The traditional view of world politics was Realism, this theory concentrated on security as the main factor in world politics, this meant political integration between states was believed to be slight and only viable as long as it served the national interest of the state. Transnational actors were believed to not exist or not have any political importance. The balance of power was decided militarily and needed to remain stable (Keohane & Nye, 2011: 20). With the changes the 1970’s brought and with transnationalism becoming ever more prevalent and obvious many believed realism no longer described the world.
“Interdependence means mutual dependence… characterised by reciprocal effects across countries or among actors in different countries” (Keohane & Nye, 2011: 7). This mutual dependence can still ...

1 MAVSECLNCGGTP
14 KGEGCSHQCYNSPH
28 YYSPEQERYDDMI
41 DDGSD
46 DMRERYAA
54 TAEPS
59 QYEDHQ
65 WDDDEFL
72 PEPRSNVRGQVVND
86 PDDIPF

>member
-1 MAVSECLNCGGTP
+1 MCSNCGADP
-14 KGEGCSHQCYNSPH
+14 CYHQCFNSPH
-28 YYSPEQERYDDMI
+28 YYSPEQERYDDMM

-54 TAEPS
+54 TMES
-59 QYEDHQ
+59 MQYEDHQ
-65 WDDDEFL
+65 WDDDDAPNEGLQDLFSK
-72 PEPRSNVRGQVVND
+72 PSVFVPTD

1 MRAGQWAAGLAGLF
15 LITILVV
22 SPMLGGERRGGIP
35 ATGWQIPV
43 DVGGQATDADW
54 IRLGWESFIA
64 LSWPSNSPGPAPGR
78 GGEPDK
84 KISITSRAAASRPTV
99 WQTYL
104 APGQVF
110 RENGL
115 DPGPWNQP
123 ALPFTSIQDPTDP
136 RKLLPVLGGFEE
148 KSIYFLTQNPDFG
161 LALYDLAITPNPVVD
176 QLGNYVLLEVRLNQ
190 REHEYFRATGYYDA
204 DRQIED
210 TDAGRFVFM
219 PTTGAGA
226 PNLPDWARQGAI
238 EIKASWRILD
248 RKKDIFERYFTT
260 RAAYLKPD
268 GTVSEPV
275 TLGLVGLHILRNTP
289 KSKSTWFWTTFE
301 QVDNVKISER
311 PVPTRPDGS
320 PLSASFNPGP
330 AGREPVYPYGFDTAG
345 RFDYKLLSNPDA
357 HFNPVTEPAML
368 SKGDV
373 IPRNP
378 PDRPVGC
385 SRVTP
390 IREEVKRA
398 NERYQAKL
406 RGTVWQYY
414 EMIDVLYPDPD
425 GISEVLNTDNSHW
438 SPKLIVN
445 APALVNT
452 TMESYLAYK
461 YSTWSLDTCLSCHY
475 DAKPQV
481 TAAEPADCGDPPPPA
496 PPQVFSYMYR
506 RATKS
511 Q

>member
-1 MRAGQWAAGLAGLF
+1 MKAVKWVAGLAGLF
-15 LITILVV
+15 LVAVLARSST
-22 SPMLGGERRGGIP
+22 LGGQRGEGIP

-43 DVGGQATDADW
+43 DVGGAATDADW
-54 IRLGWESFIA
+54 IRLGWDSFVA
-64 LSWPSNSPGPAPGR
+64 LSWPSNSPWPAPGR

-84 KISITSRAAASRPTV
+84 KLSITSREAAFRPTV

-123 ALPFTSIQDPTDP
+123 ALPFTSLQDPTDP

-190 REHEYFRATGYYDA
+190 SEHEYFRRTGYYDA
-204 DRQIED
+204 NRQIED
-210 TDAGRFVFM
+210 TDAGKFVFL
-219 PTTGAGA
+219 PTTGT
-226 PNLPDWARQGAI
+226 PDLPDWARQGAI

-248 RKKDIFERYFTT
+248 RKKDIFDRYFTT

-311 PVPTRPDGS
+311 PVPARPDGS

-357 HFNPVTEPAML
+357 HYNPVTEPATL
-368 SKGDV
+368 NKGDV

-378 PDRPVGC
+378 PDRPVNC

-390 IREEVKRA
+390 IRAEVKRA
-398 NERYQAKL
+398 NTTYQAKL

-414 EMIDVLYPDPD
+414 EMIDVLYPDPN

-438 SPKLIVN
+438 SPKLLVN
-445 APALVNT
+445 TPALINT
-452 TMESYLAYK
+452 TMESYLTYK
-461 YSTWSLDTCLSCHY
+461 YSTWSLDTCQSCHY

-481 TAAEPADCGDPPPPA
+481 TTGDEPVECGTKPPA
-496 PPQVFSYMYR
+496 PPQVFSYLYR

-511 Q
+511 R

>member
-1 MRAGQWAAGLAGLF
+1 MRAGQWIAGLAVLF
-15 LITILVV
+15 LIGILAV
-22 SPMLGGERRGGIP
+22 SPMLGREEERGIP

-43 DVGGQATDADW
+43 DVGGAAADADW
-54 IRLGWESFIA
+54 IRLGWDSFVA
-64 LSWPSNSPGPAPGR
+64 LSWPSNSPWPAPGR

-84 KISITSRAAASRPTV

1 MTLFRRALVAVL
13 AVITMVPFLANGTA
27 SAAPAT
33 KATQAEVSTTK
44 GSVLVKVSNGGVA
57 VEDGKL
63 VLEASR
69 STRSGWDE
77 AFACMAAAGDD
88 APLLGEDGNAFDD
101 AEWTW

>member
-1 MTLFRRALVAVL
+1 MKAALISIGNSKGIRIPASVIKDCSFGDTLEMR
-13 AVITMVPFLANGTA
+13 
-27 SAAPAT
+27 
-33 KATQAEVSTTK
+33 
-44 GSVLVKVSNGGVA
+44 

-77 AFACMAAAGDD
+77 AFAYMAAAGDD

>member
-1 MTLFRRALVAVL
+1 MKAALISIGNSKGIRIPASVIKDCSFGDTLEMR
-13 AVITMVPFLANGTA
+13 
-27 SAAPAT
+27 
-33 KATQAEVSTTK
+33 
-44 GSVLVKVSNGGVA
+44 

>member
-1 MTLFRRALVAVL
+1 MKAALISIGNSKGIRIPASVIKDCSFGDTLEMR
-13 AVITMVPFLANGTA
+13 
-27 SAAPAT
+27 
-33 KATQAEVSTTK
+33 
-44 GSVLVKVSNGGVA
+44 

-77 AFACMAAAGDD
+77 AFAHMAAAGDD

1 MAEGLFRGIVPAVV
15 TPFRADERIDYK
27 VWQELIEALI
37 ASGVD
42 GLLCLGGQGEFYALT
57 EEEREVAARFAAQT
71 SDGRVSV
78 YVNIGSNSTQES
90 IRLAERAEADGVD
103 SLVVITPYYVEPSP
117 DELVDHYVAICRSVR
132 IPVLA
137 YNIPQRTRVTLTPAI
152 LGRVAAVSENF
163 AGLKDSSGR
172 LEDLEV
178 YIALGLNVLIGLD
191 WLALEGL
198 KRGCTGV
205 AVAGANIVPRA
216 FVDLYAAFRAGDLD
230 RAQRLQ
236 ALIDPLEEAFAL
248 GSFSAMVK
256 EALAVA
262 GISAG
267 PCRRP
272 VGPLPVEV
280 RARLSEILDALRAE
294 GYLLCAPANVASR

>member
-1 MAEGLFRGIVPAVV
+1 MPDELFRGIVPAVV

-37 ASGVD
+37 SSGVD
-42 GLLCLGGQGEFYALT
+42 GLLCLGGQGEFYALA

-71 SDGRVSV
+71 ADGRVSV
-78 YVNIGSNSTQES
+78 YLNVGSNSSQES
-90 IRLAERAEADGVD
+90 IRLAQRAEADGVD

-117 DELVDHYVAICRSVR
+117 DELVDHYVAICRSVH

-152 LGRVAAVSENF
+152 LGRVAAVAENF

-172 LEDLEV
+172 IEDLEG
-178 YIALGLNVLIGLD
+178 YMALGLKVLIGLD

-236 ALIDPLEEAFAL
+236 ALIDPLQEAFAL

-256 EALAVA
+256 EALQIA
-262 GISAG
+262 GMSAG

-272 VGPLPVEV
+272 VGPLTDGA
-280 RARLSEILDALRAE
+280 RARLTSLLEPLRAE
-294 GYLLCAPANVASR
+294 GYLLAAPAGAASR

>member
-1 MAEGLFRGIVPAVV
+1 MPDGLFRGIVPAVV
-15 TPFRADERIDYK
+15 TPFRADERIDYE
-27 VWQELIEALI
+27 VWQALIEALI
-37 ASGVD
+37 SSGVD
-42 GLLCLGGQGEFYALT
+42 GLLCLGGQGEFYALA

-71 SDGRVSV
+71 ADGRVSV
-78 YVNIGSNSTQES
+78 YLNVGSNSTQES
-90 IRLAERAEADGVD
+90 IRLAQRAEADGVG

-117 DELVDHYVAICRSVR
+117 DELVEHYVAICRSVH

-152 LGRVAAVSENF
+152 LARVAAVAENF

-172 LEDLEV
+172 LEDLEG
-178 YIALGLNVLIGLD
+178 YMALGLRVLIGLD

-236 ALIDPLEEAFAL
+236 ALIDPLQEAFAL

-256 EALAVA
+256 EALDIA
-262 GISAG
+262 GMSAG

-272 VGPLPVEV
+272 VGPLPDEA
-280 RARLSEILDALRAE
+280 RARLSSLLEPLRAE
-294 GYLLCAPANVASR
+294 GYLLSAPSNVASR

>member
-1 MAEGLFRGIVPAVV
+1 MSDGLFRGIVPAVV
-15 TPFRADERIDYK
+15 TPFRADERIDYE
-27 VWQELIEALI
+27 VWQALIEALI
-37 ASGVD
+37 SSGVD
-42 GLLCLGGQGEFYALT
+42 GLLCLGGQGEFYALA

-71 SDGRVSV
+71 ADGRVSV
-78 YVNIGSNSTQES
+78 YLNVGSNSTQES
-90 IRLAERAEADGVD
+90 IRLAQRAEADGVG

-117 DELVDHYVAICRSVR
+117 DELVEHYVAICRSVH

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...deas such as globalisation. With an ever changing world and ever changing systems are certainly need.
BBC. (2011, September). North Korea country profile . Retrieved December 2011, from BBC News: http://news.bbc.co.uk/1/hi/country_profiles/1131421.stm#facts
Clavin, P. (2005). Defining Transnationalism. Contemporary European History, 14(4), 421-439.
Goldstein, J. S. (2001). International Relations (4th ed.). New York: Longman.
Keohane, R. O., & Nye, J. S. (2011). Power and Interdependence. (4th, Ed.) Boston: Longman.
NPR. (2005, April). 50th Anniversary of McDonald's. Retrieved December 2011, from NPR: http://www.npr.org/templates/story/story.php?storyId=4600471
Sullivan, M. P. (1982). Transnationalism, Power Politics, and the Realitities of the Present System - Globalism Versus Realism. (R. Maghroori, & B. Ramberg, Eds.) Colorado: Westview.
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